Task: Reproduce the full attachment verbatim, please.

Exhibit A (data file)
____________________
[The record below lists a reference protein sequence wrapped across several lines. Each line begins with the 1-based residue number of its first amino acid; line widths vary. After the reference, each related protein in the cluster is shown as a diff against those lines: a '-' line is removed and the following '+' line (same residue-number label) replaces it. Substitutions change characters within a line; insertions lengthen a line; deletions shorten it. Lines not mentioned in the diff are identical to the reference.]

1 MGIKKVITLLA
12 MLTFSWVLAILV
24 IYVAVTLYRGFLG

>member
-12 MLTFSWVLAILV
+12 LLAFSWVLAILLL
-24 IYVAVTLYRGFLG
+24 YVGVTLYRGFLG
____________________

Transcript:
[The record below lists a reference protein sequence wrapped across several lines. Each line begins with the 1-based residue number of its first amino acid; line widths vary. After the reference, each related protein in the cluster is shown as a diff against those lines: a '-' line is removed and the following '+' line (same residue-number label) replaces it. Substitutions change characters within a line; insertions lengthen a line; deletions shorten it. Lines not mentioned in the diff are identical to the reference.]

1 MGIKKVITLLA
12 MLTFSWVLAILV
24 IYVAVTLYRGFLG

>member
-12 MLTFSWVLAILV
+12 LLAFSWVLAILLL
-24 IYVAVTLYRGFLG
+24 YVGVTLYRGFLG